Shue’s success as a playwright was short lived as he died at age 39 in a commuter plane accident, but his two plays, both herein cited, were terrific successes, staged again and again by community theaters. This play is really a brilliant piece of writing, so clever that what appears to be the story of a guest from hell turning out to be a permanent fixture, turns out to be something that it is not. William Cubbert (Misha Madison) is an unassuming, easy going architect who has a hard time making tough decisions, even when he knows he must. His very loving, attractive girlfriend (Jillian Seagrave) is a weatherwoman who is preparing to leave Terre Haute, Indiana, where they both live, to move to Washington DC to take a job with more opportunity. At a birthday party for William, a surprise guest shows up, Rick Steadman (Timothy Beagley). It turns out that Rick is a soldier who saved William’s life in Vietnam, to whom William has promised eternal gratitude.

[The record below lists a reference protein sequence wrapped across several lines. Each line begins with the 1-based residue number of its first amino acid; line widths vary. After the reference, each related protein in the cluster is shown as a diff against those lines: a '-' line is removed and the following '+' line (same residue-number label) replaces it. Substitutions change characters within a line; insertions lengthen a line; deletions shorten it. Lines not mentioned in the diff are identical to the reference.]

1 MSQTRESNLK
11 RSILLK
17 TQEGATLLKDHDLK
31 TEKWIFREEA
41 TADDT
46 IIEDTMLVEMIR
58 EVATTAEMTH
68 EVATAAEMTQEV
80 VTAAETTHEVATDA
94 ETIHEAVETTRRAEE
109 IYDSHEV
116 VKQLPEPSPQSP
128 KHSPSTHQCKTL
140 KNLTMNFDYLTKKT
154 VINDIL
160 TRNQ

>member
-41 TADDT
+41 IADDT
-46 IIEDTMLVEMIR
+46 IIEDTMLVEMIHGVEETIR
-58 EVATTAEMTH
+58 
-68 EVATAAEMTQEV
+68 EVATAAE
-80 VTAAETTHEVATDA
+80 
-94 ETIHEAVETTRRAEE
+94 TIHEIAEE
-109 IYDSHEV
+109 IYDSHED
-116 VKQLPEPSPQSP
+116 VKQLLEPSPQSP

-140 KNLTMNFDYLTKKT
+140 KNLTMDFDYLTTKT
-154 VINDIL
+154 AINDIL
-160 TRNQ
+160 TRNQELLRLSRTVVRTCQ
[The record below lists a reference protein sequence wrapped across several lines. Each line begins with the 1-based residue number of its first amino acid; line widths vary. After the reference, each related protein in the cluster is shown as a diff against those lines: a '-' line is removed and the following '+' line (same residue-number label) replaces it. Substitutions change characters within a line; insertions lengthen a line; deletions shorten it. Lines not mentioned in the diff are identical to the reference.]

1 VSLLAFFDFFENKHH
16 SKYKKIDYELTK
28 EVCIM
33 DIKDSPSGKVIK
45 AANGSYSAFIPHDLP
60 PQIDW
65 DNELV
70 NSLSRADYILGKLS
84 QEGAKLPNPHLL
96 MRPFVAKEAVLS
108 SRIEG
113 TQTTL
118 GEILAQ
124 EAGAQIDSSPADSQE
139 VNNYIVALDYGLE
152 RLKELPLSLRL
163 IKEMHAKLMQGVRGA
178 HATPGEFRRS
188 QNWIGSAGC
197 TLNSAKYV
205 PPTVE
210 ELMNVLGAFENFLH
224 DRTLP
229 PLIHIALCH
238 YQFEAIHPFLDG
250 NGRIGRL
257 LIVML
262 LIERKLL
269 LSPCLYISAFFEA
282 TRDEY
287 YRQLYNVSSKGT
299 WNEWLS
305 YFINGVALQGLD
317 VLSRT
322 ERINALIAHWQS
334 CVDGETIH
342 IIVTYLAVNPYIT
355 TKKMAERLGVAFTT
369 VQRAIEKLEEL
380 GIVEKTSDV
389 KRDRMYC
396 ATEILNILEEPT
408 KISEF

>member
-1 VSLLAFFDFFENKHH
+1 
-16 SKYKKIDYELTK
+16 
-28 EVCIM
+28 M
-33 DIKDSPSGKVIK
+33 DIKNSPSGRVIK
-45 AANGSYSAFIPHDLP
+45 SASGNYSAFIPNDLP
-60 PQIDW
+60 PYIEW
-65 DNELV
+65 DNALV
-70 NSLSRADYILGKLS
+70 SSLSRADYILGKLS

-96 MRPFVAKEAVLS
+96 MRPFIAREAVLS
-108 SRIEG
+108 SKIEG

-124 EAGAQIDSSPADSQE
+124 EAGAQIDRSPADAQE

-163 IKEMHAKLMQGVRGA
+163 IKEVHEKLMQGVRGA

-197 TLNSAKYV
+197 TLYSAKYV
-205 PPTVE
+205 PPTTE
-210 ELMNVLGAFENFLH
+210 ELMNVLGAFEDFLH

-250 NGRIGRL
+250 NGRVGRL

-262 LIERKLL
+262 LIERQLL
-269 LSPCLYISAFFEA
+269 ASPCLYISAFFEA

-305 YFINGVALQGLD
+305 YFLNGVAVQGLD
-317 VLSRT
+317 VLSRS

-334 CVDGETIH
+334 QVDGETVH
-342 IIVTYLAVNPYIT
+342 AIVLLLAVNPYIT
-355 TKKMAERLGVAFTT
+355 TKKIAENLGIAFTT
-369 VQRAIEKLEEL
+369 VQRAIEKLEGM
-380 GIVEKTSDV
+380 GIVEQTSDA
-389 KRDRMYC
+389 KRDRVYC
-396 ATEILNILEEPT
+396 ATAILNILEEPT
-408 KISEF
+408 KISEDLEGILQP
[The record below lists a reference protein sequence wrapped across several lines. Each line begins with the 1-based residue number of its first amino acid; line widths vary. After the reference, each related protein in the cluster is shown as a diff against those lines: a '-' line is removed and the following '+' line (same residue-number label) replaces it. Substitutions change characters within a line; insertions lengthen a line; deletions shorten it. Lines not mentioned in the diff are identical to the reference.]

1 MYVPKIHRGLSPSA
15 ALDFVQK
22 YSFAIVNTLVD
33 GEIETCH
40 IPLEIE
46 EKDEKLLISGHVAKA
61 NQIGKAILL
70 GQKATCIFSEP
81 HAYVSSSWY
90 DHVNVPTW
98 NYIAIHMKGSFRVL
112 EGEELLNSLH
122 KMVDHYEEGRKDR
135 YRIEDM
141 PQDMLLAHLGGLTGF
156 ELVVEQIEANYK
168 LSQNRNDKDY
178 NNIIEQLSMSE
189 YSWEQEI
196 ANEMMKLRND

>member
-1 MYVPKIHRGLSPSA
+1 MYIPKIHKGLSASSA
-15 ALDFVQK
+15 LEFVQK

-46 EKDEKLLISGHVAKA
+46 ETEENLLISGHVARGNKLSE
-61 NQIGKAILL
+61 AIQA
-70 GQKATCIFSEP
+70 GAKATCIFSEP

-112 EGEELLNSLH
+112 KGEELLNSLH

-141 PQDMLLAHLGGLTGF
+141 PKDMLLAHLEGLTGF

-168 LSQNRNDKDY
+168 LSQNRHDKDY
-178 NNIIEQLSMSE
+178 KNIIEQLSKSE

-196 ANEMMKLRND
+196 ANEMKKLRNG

Rick turns out to be “The Nerd”, a character devoid of sensitivity to others, totally lacking in propriety, rude, crude and base. Rick purportedly has been turned out by his brother and has no place to go, no place to live, so he ends up moving in with a reluctant William. Within a week, Rick has cost William a huge architectural job and is driving him insane. William’s friend, Alex (Christopher A. Ciabattoni), comes up with a plan to rid William of his nemesis. The cast also includes the Waldgrave family; Warnock (Matt Beall), Cielia (Judy Beal) and their son, Thor (Noah Han), who are guests at William’s birthday party.